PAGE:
RTTY WPX Award

RTTY WPX Award using MMTTYA small pat on the back for myself as I achieved another award from a radio contest back in February. During the weekend of February 11-12, the CQ World Wide RTTY WPX took place. This is a 48 hour contest, in which you make contact with as many different operators as possible that have unique prefixes. This was also the first time I decided to work a contest on a single band, I chose 15 meters (21 MHz) for the RTTY contest based on propagation data and recommendations from members in the NCCC.

While my score wasn’t all that impressive and I was a bit discouraged with how my final numbers came out. I was hoping for 300 QSO (contacts) but ended up with only 203. When the log checking was complete after the contest that number had decreased to 197 valid contacts and 157 prefixes for a final score of 59,817 total points. I did provide a complete write up at the conclusion of WPX.

While the award was for most contacts on 15 meters in the 6th district. It’s actually a minor achievement, which I will chalk up to a learning experience. There are some contests that I cannot afford to work the entire time, limiting my operation to a single band decreases the time I need to be in front of the radio. Then again, I don’t enter contests to win, but to improve my operating and have some fun. If I happen to win paperwork, great!

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February 2012 North American QSO Party – RTTY

Contest:North American QSO Party
Date: February 25-26, 2012
Mode: RTTY
Period: Starts 1800 UTC Saturday; ends 0600 UTC Sunday

BAND/QSO/MULTS
20 / 29 / 23
15 / 3 / 2
TOTAL: 32 QSO / 25 MULTS
SCORE: 800 (TIME ON: 42 Mn)

SOAPBOX: I didn’t plan any sort of real operation for NAQP RTTY. Not sure I have completely figured out the loaner rig I am on when it comes to diddles. I have all sorts of adjacent signal noise. Might be lacking a narrow filter to fit the bill for RTTY. Regardless of that challenge, I only spent 42 minutes with my BIC.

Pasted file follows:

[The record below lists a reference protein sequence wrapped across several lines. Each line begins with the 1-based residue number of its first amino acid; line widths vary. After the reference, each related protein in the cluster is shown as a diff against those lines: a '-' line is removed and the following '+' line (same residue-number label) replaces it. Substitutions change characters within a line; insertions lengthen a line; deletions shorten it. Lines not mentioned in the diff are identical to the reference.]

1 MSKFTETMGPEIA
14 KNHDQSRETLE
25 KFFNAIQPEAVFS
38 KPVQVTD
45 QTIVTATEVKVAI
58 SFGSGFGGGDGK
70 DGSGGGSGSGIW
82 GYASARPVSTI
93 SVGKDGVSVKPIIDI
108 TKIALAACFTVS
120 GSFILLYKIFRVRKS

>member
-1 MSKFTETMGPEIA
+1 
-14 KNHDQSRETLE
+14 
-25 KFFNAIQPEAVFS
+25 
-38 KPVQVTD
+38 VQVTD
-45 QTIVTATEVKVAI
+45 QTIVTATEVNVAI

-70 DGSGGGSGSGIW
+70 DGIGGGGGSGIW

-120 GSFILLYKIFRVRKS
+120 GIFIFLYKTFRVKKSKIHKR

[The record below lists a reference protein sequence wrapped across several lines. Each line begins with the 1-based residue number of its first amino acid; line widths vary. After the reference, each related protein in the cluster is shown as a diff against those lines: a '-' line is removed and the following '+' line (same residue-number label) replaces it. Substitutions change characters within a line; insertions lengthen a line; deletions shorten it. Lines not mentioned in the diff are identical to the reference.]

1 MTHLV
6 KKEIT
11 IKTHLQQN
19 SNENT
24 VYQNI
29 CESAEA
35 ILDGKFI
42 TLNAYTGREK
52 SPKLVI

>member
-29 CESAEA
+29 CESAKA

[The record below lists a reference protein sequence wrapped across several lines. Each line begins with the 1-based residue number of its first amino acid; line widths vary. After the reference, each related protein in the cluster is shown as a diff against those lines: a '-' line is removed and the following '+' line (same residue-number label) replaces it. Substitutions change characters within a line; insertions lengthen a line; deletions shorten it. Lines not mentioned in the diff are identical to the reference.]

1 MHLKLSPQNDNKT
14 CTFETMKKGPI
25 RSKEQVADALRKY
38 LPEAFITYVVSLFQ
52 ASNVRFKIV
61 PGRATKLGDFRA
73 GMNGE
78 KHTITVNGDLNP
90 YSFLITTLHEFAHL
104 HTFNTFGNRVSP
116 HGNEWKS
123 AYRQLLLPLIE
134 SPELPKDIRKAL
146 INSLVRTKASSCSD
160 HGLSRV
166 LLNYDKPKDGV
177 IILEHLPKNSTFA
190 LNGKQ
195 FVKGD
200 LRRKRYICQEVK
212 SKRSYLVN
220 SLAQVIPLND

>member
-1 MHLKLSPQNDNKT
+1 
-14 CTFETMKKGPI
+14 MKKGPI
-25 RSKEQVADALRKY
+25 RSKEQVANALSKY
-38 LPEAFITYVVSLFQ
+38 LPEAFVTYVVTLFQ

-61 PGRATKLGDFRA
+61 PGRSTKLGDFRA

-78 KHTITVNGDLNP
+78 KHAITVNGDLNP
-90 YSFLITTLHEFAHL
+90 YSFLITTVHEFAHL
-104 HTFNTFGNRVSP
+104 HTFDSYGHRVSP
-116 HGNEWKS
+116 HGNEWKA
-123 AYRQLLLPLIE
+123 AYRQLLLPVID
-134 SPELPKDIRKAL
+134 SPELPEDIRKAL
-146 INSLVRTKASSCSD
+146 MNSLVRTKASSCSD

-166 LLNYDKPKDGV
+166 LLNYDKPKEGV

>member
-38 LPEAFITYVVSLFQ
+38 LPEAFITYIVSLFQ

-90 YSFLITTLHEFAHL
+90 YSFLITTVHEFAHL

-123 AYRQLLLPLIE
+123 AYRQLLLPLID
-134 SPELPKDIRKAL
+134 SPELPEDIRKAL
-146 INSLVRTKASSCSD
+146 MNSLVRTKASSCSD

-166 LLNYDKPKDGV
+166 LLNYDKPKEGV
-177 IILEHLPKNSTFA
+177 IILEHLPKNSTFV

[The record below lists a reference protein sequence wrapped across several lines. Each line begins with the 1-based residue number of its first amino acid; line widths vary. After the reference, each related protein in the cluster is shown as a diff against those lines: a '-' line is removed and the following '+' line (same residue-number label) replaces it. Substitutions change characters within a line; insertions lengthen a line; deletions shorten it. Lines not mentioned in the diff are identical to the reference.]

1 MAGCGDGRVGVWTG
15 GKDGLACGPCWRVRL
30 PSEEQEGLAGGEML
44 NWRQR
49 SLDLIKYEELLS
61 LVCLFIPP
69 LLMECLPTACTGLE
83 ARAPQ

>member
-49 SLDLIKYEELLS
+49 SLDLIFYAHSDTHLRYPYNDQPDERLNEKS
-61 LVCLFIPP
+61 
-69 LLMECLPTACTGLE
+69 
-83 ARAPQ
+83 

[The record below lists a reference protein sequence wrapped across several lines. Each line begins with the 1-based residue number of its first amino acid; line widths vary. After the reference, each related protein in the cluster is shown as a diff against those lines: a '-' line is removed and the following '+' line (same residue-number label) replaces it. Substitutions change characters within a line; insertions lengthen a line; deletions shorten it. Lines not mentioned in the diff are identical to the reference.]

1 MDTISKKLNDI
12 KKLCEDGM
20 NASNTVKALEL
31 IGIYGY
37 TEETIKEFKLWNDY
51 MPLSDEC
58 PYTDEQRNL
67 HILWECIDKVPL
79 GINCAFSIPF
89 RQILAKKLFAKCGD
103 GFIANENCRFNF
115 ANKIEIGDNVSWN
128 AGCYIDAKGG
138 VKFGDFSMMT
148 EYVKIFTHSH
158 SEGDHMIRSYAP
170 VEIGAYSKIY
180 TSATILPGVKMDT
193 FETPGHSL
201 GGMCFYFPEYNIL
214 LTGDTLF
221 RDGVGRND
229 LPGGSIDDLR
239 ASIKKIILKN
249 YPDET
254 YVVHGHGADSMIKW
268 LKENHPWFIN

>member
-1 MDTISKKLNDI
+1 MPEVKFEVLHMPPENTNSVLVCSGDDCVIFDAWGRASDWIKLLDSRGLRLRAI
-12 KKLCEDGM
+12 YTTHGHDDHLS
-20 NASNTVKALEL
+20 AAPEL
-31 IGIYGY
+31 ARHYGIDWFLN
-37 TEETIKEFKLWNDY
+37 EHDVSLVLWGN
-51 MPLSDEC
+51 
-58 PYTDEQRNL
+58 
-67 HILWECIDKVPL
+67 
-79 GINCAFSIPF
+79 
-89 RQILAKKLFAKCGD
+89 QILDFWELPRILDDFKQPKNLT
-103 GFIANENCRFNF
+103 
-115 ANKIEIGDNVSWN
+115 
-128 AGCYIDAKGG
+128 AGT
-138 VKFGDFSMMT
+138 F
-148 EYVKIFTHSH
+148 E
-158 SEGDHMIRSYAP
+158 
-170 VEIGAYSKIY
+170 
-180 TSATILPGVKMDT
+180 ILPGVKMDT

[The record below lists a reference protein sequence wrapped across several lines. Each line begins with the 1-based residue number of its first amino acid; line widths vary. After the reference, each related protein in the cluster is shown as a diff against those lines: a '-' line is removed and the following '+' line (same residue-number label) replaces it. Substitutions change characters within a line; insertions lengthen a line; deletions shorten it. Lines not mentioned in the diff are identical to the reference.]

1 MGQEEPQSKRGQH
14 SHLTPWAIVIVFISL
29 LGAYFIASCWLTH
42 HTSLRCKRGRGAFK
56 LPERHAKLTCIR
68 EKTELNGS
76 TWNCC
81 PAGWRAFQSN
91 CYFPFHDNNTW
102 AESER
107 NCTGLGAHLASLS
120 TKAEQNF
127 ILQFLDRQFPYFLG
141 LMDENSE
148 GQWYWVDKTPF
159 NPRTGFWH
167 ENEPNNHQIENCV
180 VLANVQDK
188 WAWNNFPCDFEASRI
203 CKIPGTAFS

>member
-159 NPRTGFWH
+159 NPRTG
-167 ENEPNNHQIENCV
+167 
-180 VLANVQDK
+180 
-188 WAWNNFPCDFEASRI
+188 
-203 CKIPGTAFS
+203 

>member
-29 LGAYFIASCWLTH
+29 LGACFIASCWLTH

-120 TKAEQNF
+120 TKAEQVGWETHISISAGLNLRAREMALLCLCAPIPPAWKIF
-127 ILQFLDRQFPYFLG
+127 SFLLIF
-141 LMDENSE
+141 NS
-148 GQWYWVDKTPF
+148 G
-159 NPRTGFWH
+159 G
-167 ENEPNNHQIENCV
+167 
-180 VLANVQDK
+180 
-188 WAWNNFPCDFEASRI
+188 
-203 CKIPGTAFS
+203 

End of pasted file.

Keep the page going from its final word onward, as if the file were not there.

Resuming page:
I had no intention of even turning on the rig when I got home from work, but I hate not participating in a contest, especially if I had nothing going on, like I did for NAQP. So I figured I would play radio until my XYL and son got back. I was hoping for a bit of activity on 10M, but a few spins through the band yielded nothing.

It was then a quick spin through 15M, but there were not many signals at 2330z, so I moved to 20M. I made one partial trip through the band before I found a quiet frequency, so I called ‘QRL’ and with no response I started running. I was having some good luck on 20M, but nothing I had not worked using RTTY before, so I was just hoping to hand out a few points and make some QSOs before I shut the shack down. Maybe when NAQP rolls around in the summer I will have more time to put in a stronger effort.

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2012 CQ World Wide WPX RTTY

Contest: CQ World Wide WPX
Date: February 11-12 2012
Mode: RTTY
Period: Starts 0000 UTC Saturday; ends 2359 UTC Sunday

BAND/QSO/PFX
15 / 203 / 161
TOTAL: 203 QSO / 161 PFX
SCORE: 64,883 (TIME ON: 11 H 31 Mn)

SOAPBOX: This was the first time I had entered a contest in a single band category. I had great success back in 2010 in WPX RTTY and looked to achieve the same sort of success this time around. I had set my goal at 300 QSO and 150 PFX, if I were able to participate on Sunday I would have met that goal. Unfortunately I shut things down 0016 on Saturday afternoon, when I probably could have hung around the band for at least 2 more hours, but looking back to the start of the contest those first 2 hours only yielded 42 contacts.

It was a contest filled with frustration this time around. Much like my 2010 effort I decided on low power, instead of firing up the amp. 15M was chosen over 20M, after some comments and input from NCCC members on the reflector. In hindsight, I probably would of had a better showing on 20M, since it is my strongest band, but always congested with signals. 15M allowed for a bit more room to spread out and possibly even run a frequency, which I will touch on in a bit.